Engraving of King William III
by Hannah Howard
Date of Origin: circa 1690
Description: Black printer’s ink etching on cream paper. In armor wearing the seal of the Garter. Portrait is in an oval with panoply of spears and flags above. Cupids in armor below. Painted and sold by Henry Overton, London.
By the end of the 17th century, printing had become a widespread phenomenon throughout England and Europe. Printing presses, though not much different from the original European version, the Gutenberg Press, had spread like wildfire throughout society. They now printed all manner of goods from leather-bound books to newspapers to cheap penny broadsides, or “catchpennies.” These paper sheets were affordable to the masses and spread news and gossip, especially about politics and public figures. The more sensational the story, the more copies street hawkers could sell. They could even carve sketches onto wooden blocks and insert them into the typeset frame, creating printed images. It could be a double-edged sword for those in power; they could spread their ideas through word and image throughout the country, but so could their opposition.
It had long been tradition for a newly crowned king or queen to pose for a portrait. Many duplicates were made and sent to the country’s aristocrats and ruling families to hang in their homes and public buildings, as a way of asserting the monarch’s authority. Once printing entered mainstream culture, they could engrave a portrait and print hundreds of copies to spread through the lower classes. This image of William III was printed in 1690, only a year after he and his wife Mary ascended to the throne.
William III, Prince of Orange, was descended from the royal family of the Netherlands. His mother was the eldest daughter of English monarch Charles I. He married James II’s eldest daughter Mary when he was 27 and she only 15 years old. When her father ascended to the English throne, she became heir presumptive. Her Protestantism allowed the English to tolerate their Catholic king, knowing he would be replaced. But when his wife gave birth to a son in 1688 – who would be raised a Catholic and start a royal Catholic dynasty – the people rebelled. They believed a rumor that James had brought in a fake son in order to secure Catholic control. William marched to London, determined to safeguard Protestant control, and James was forced to flee to France with his family. William and Mary were crowned joint-rulers of England on February 13, 1689.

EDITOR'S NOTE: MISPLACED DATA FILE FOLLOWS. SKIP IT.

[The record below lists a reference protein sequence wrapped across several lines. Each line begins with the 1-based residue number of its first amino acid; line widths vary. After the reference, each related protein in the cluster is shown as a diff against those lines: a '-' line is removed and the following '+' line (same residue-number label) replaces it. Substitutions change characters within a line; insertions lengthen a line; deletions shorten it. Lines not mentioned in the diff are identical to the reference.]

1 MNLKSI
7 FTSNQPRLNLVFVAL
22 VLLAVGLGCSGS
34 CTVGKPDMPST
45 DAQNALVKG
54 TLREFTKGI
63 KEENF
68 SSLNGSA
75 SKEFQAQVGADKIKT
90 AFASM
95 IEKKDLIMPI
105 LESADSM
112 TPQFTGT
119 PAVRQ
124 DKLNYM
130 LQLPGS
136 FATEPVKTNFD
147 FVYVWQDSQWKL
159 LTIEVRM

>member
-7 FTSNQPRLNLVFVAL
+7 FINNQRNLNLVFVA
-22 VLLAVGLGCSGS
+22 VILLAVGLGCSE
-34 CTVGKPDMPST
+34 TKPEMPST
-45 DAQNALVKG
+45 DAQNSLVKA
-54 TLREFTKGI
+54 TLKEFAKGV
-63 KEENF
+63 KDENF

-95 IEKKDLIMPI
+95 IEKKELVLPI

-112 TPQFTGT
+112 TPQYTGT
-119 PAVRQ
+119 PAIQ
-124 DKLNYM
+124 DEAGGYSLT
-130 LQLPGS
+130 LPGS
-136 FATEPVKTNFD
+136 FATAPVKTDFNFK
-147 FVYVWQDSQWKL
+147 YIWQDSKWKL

They may have been co-regents, but Queen Mary declined to participate in public affairs except when her husband was away. She died in 1694, after only 5 years on the throne. Their marriage had begun badly, but William was reportedly devastated by her death and never remarried.
William’s European world-view was a dramatic change after James’ narrow English-centric perspective. The English people found him to be too cold and serious, and in last years of his reign Parliament refused to cooperate with his requests. The evolution of his reign reflected a shift in the English political system from monarchical government to a more parliamentary system.
For Further Reading:
Brown, Richard. Knowledge is Power: The Diffusion of Information in Early America, 1700-1865. New York: Oxford University Press, 1989.
Sommerville, C. John. The News Revolution in England. New York: Oxford University Press, 1996.
Van der Zee, Henri and Barbara. William and Mary. London, England: MacMillan London Ltd, 1973.
Williamson, David. The Kings & Queens of England. Old Saybrook, Connecticutt: Konecky & Konecky, 1998.
Worden, Blair, ed. Stuart England. Oxford, England: Phaidon Press Limited, 1986.